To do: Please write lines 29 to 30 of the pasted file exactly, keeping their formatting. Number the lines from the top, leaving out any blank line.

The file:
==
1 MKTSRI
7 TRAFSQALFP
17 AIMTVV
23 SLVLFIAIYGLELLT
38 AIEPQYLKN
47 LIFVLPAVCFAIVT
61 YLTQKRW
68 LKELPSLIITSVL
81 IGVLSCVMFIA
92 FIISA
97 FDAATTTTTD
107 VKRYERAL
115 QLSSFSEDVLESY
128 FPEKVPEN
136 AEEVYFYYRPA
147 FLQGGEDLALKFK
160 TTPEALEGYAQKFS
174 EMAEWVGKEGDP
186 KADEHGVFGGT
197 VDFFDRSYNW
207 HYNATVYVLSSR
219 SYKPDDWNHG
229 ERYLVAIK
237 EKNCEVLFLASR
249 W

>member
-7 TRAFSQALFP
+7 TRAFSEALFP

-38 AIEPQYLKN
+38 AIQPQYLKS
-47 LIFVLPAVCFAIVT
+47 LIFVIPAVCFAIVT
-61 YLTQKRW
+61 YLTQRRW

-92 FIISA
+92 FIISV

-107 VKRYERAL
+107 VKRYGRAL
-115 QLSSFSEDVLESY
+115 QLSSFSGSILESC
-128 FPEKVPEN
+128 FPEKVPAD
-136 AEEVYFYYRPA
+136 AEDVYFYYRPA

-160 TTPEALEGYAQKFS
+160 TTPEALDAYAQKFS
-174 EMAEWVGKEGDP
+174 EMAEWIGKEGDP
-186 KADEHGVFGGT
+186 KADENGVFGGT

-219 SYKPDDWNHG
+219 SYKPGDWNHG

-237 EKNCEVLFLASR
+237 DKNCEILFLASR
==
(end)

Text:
-38 AIEPQYLKN
+38 AIQPQYLKS